Crabs, like all arthropods (see Arthropoda), molt or change their shell, not at fixed intervals or seasons, but according to the exigencies of their growth, the change being made with great frequency when they are very young, but rarely in advanced age; indeed, from the mollusks and other animals sometimes found adhering to the carapace, it is inferred that the same covering is sometimes worn for a number of years.

Crabs become interesting in the aquarium, from their readiness in seizing food, their activity in tearing and eating it, and their pugnacity. The number of specimens is apt, however, to be soon diminished by the stronger killing and eating the weaker. Crabs vary greatly in size and color, as might be expected from the great number of species and their wide distribution. The giant crab of Japan (ifacroctiira Kœmpfcri), although only a foot across the disk, which is 18 inches long, has such long legs as occasionally to be 15 to 18 feet from tip to tip of the first pair. The great stone-crab of Tasmania, which has short and very thick legs, has been known to reach a weight of over 30 pounds. On the other hand, many species of crab are only a fraction of an inch across. In color, crabs vary from black to white, through all the colors of the rainbow. Shades of green, blue, and gray are perhaps the most common, but the brightest shades of red and yellow are by no means rare. The sexes of crabs are easily distinguished, as the females arc usually larger, and their abdomens broader anil more oval, while males have the chehe more powerfully developed—notably so in the fiddlers.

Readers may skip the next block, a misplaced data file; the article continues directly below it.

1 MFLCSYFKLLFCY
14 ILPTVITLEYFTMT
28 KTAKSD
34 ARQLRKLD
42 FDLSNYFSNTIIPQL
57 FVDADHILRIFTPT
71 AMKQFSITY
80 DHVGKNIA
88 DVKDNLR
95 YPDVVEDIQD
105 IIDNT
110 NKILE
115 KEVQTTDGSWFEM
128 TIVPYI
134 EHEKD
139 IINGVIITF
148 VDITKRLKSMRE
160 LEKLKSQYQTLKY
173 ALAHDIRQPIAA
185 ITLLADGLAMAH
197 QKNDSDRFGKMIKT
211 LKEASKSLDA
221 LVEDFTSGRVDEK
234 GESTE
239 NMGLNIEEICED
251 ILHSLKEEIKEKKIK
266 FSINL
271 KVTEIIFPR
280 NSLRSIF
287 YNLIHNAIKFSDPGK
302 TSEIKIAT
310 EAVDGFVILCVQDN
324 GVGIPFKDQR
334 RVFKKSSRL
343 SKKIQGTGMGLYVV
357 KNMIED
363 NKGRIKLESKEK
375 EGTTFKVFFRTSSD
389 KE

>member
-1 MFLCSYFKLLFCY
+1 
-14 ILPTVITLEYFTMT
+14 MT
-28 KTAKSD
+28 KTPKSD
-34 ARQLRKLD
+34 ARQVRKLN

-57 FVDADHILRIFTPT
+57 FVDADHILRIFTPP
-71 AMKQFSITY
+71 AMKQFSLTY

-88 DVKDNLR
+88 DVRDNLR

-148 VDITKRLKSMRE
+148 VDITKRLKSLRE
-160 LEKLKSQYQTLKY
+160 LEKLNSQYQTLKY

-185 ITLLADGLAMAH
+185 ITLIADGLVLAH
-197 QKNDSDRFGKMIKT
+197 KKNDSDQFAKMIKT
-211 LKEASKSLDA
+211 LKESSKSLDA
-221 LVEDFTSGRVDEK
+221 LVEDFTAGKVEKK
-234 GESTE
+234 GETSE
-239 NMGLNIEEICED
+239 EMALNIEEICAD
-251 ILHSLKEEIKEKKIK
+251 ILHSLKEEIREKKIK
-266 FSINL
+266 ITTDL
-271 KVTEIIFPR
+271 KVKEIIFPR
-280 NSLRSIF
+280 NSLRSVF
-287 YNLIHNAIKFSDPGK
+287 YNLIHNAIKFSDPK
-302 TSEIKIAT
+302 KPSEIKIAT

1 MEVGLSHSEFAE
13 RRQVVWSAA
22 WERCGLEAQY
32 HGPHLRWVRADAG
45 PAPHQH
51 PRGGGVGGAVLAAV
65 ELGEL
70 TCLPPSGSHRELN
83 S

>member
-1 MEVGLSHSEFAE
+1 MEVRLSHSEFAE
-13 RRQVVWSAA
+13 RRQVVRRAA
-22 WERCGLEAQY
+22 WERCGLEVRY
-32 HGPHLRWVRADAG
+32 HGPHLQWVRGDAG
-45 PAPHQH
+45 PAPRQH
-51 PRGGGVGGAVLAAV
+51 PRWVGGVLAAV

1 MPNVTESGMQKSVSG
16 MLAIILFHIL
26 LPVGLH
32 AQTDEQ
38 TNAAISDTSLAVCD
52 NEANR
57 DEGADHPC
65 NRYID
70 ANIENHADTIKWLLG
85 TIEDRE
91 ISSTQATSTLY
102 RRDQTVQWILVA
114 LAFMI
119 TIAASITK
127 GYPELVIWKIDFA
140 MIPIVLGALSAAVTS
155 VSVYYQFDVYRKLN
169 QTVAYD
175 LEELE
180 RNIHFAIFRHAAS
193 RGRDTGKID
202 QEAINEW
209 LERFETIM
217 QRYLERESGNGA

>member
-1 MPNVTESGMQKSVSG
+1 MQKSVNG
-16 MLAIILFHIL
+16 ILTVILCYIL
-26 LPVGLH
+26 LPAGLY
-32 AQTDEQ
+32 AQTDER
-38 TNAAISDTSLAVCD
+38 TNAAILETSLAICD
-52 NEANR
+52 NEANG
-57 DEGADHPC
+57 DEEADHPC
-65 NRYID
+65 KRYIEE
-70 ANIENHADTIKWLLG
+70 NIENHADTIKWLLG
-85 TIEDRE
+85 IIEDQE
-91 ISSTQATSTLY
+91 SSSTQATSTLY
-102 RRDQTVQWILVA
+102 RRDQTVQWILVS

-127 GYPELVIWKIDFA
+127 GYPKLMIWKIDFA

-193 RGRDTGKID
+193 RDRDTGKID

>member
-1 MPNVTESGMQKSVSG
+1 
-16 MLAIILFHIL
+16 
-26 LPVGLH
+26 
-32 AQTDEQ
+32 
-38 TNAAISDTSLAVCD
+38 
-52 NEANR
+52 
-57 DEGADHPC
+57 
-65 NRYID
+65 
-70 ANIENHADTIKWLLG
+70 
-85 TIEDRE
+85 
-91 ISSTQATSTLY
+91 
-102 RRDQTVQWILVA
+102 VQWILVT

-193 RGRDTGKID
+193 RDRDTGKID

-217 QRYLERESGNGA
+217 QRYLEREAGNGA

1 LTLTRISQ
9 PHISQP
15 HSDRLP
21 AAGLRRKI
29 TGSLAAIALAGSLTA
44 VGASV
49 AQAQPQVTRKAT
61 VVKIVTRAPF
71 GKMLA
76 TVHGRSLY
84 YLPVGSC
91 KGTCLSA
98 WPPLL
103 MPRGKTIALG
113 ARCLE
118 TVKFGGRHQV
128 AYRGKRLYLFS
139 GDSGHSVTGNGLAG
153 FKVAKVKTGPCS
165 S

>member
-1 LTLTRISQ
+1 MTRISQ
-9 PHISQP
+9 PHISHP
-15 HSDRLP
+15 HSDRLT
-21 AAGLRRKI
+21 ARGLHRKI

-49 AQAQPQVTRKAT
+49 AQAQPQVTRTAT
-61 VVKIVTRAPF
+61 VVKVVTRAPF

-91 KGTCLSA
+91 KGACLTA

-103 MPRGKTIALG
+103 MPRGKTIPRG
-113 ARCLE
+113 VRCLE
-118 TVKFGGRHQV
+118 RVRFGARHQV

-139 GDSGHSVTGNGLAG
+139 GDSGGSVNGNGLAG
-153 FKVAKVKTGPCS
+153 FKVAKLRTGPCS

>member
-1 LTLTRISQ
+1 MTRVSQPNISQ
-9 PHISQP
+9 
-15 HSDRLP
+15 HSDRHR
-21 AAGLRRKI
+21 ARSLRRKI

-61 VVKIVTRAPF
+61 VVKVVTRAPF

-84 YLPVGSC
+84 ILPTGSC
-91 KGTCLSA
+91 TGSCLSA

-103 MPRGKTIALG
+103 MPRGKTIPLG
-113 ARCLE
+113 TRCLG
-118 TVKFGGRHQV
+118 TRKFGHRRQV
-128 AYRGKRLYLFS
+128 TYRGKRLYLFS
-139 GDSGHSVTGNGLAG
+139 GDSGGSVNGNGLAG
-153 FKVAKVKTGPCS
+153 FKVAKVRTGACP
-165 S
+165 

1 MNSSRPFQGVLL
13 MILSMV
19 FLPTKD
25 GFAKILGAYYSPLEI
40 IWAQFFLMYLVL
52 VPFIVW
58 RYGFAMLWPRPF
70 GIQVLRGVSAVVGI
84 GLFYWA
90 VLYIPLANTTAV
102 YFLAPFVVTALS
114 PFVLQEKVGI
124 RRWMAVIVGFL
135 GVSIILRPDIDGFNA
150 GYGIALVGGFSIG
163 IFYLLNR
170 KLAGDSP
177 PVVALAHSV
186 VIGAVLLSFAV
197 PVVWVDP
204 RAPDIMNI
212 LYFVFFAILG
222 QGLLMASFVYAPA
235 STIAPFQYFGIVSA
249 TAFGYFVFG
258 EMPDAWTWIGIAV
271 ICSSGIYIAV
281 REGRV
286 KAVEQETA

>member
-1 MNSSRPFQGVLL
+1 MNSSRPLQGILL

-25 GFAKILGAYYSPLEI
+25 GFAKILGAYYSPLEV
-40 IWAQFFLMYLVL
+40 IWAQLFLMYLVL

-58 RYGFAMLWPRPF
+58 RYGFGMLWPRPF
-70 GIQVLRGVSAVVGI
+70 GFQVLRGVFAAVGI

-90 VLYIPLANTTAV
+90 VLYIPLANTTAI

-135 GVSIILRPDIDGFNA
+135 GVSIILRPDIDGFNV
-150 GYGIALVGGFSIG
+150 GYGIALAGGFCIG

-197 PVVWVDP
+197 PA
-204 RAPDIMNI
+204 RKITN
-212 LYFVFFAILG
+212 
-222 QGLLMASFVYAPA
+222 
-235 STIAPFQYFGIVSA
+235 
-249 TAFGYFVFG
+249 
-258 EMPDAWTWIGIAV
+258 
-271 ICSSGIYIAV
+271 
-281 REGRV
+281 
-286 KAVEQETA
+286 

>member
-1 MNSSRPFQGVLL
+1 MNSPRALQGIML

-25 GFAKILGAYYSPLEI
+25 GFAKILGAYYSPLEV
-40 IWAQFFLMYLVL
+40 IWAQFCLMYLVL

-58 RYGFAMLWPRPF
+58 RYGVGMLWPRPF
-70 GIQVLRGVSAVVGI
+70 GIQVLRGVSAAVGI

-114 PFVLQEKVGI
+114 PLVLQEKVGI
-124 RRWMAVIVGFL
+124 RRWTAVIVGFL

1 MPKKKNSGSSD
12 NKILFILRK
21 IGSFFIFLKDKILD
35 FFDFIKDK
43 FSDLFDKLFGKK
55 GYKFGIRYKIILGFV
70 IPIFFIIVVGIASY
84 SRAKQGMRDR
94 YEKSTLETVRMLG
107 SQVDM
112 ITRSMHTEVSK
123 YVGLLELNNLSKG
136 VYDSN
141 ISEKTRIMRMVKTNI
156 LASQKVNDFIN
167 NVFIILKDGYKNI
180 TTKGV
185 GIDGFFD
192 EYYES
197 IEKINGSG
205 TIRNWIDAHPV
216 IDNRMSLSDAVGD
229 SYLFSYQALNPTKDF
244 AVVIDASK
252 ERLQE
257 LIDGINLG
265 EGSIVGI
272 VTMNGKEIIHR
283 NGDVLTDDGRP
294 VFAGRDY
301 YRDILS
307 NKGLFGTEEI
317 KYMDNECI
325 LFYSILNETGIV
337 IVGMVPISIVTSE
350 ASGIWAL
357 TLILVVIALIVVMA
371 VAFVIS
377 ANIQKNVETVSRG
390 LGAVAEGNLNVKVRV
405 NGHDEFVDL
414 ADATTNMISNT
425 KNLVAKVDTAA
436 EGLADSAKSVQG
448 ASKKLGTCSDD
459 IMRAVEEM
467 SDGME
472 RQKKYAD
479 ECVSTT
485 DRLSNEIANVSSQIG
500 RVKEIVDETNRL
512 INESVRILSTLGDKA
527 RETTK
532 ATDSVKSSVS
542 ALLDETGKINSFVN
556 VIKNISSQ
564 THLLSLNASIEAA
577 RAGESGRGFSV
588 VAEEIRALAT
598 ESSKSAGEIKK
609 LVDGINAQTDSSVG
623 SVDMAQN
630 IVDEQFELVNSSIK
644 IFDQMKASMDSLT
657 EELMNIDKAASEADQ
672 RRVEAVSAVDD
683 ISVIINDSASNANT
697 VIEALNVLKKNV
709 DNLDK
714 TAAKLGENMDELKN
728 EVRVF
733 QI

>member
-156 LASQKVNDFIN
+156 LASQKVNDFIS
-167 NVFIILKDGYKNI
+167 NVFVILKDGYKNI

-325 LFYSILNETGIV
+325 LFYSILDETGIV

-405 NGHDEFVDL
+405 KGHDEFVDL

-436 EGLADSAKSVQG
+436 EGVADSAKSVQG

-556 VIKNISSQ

Economic Importance of Crabs.—These animals supply food for food-fishes, are of great service as scavengers, and are used as human food in various parts of the world. In the United States the principal crab so used is the blue crab (Callincctcs hautains), hundreds of thousands of which are sent to market every year from the waters of Chesapeake Bay alone. The little pea-crabs (Pinnotheres) often found in oysters (see COMMEN8ALISM) are regarded as a great luxury. In К u ropo the species most frequently used are those of the genus Cancer, especially the great Cancer panurus, and there is no reason why the two eastern American species of this genus, the 'rock' and 'lonah' crabs (qq.v.l. should not he far more utilized as food than they are. To this group belong the principal edible crab of the American Pacific coast (Cancer maaistcr), and others smaller which are eaten by the Chinese, etc. This species usually measures 7 to 9 inches in breadth of body, and abounds from Alaska to Mexico, usually below low-tide level on sandy bottom. Crabs which have just shed their shell, and are covered only by a soft skin, are regarded as best, and are called 'shedders* or 'soft-shelled.'